It’s important to stay secure throughout the year, and in October, cybersecurity takes on even more significance: since 2004, it has been designated as Cybersecurity Awareness Month. In the 20 years since its inception, government and industry have worked together to provide resources to enable organizations and their employees to stay safer and more secure online.
In 2023, the focus is on four key behaviors:
- Creating strong passwords and using a password manager
- Enabling multi-factor authentication
- Updating software
- Recognizing and reporting phishing attempts
This is the first in a series of four articles discussing each of these key behaviors and providing tips and solutions that will help keep organizations, their clients, and their employees secure.
Securing Digital Assets With Strong Passwords
The increase in online accounts, including subscription-based services, and the growing number of devices used in the office and at home have led to a seemingly exponential increase in the number of passwords—and the growing issue of password management. As a result, password security has become a major concern for companies, and one of the biggest challenges is getting employees to use better password hygiene. How can organizations facilitate the secure management of employees’ corporate and personal passwords?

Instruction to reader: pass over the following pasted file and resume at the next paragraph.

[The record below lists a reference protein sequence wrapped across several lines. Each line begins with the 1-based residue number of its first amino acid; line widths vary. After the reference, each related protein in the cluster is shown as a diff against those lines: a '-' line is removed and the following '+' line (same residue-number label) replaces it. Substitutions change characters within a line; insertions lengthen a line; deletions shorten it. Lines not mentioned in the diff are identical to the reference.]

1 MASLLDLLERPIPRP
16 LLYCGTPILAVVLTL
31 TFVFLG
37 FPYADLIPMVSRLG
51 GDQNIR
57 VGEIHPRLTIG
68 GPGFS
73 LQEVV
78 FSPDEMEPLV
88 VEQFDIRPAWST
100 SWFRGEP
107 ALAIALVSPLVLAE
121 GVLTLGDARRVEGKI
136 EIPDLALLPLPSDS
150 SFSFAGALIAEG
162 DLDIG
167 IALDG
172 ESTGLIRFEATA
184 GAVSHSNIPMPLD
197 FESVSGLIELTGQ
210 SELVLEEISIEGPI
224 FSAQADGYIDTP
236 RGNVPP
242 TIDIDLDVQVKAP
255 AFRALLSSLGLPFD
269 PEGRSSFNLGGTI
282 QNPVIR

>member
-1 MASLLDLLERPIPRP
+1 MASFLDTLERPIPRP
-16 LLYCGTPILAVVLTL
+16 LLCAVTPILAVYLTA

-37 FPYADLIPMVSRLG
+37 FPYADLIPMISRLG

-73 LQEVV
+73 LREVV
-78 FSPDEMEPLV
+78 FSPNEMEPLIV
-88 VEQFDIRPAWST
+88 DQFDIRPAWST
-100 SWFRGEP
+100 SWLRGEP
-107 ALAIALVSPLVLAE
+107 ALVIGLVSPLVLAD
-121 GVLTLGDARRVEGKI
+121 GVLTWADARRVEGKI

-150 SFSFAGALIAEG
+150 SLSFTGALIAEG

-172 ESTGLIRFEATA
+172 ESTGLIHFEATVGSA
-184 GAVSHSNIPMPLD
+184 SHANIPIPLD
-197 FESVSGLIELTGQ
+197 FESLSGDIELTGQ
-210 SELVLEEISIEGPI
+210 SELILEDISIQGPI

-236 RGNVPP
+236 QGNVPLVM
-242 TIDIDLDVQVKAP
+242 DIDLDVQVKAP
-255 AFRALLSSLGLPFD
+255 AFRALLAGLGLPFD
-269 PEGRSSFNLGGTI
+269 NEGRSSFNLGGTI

- Protect corporate accounts with passwords that are at least 15 characters long. Criminals can figure out short passwords in just minutes. Instead, implement guidelines for using long passphrases as corporate passwords. A passphrase consisting of five unrelated words is easier to memorize than a string of random characters. Educate employees on how to create a phrase that they can remember but hackers can’t crack.
- Train employees to use unique passwords for all accounts. Using the same or similar password in work and personal accounts could open the organization to attack—if criminals figure out an employee’s password for one account, they could use it to try to access the employee’s other accounts, including their work account. Help employees understand the dangers of reusing the same or similar password and that each personal and work account should be secured with a long, unique password.
- Implement an enterprise-wide password manager to manage passwords. Password managers generate and save long, unique passwords for accounts, removing the need to remember them and lowering the possibility of password reuse. Passwords for communal corporate websites, such as research databases, can be shared amongst colleagues, and the account owner can obscure the password for additional security.
Long passwords are strong passwords—an important point for organizations to emphasize to employees. Following best practices for password creation and management will help keep work and personal accounts more secure.